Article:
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army

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Journal Article
History of Political Economy (1991) 23 (1): 95–100.
Published: 01 March 1991
... of assumptions about population, the distinction between the falling wage thesis and the immiseration doctrine, and the nature of Marx’s critique of Malthusian- ism. This comment concerns their arguments about the relationship between the falling wage thesis and the prediction of a rising reserve army...
Journal Article
History of Political Economy (1991) 23 (S1): 191–225.
Published: 01 December 1991
...Christopher Mark Davis Copyright © 1991 by Duke University Press 1991 References Benvenuti F. 1988 . The Bolsheviks and the Red Army, 1918–1922 . Cambridge : Cambridge University Press . Berkhin I. V. 1958 . Voennaya Reforma v SSSR (1924–1925) . Moscow : Voennoe...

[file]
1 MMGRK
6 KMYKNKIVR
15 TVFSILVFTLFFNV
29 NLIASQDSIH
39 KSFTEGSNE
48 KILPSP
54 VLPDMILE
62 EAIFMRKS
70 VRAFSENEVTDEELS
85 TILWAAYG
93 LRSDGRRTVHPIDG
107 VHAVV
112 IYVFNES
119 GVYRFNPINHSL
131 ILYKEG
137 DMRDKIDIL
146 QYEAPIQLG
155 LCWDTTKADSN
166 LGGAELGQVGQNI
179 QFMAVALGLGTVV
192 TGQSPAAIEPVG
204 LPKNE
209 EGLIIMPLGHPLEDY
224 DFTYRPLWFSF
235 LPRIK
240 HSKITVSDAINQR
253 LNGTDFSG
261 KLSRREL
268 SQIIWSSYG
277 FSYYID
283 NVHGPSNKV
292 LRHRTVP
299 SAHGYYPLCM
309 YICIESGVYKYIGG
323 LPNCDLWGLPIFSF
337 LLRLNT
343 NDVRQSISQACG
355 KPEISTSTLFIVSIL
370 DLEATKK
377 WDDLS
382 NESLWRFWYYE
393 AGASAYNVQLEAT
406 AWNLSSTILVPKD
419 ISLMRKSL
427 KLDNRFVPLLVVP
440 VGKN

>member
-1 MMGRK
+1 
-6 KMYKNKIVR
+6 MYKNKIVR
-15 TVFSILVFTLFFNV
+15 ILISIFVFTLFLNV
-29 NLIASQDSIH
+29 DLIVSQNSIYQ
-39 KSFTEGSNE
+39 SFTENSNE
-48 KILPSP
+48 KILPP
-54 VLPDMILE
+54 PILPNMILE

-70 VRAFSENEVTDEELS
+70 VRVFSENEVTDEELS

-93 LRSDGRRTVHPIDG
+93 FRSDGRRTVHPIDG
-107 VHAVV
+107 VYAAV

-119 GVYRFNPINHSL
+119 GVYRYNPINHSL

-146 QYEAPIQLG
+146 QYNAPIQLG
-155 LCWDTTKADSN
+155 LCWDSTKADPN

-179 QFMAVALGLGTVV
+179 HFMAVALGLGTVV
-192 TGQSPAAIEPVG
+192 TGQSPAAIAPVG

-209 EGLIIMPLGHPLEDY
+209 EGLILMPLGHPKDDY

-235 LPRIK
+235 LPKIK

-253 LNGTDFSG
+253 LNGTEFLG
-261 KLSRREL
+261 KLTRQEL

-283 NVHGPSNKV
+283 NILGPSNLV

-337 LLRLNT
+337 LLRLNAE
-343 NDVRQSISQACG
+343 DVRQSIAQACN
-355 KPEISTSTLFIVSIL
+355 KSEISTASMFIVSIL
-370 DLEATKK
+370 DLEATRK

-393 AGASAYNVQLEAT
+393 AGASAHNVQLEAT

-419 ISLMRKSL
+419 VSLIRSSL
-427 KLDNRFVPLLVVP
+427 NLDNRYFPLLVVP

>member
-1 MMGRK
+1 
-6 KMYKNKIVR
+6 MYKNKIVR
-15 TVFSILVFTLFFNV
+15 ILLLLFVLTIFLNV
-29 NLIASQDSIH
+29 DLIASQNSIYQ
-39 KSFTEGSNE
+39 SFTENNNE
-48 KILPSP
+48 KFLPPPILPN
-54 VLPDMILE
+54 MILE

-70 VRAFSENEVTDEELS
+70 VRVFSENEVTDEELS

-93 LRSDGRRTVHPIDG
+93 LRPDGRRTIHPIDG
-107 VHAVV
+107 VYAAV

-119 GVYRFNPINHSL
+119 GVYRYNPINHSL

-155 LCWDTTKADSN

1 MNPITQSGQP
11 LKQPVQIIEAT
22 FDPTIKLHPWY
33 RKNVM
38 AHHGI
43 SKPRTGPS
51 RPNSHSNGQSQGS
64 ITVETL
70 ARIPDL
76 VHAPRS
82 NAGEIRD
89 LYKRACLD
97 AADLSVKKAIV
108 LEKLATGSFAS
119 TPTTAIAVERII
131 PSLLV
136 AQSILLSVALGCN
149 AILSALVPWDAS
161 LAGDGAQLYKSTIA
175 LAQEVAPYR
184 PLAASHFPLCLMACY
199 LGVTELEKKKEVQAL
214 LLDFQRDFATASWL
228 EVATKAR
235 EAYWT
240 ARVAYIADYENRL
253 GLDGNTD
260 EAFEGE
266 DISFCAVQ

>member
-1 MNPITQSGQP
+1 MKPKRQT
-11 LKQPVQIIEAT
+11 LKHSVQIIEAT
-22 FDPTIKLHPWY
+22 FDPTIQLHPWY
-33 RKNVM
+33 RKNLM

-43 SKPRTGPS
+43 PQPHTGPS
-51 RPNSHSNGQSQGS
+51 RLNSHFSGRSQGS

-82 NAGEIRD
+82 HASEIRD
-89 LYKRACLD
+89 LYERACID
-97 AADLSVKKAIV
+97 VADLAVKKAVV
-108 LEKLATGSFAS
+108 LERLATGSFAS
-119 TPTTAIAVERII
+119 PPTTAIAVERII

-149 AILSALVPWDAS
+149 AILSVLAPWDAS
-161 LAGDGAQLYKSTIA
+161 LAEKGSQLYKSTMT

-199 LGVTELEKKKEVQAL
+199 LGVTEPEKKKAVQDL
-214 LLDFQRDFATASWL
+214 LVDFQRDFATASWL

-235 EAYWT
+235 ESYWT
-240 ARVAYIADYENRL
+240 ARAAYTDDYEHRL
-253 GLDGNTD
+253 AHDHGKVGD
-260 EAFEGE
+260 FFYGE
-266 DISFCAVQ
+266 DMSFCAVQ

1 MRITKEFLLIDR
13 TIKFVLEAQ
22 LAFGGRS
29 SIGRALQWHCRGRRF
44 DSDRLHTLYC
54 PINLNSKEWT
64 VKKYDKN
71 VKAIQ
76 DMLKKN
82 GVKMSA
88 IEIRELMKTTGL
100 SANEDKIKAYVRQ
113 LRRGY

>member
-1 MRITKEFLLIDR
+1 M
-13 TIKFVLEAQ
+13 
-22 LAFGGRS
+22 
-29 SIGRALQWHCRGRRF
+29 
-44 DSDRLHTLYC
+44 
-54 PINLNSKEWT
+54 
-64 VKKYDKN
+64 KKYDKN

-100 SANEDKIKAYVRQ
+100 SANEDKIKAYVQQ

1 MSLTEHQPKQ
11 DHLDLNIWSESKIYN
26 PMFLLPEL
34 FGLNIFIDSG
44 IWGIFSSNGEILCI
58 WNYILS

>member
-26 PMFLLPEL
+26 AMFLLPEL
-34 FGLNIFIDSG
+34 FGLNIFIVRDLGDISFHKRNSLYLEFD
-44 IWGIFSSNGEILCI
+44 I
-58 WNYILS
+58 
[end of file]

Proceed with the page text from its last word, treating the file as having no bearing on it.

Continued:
Journal Article
History of Political Economy (1988) 20 (2): 173–190.
Published: 01 June 1988
... basis for this claim? When Marx attacked the Malthu- sian doctrine that restriction of the growth of population would tend to reduce the “reserve army’’ of labor and improve the level of wages, was he on firm ground in terms of his own theory of capitalist development? We intend to examine...
Journal Article
History of Political Economy (1991) 23 (S1): 37–60.
Published: 01 December 1991
.... 1936 . Economic Essays . Cambridge : Harvard University Press . Cairnes J. E. [1871] 1873 . Our Defences: A National or a Standing Army? Fortnightly Review , o.s. 15 ( February ): 167 – 98 . Reprinted in his Political Essays . London: Macmillan. Cobden Richard . 1867...
Journal Article
History of Political Economy (1996) 28 (1): 83–105.
Published: 01 March 1996
... or prediction of the unfolding classical liberal society. This issue first needs to be examined in the context of the heated debate that was in progress in eighteenth-century Scotland concerning the relative merits of profes- sional (standing) armies over citizen armies (militias). Smith’s particular...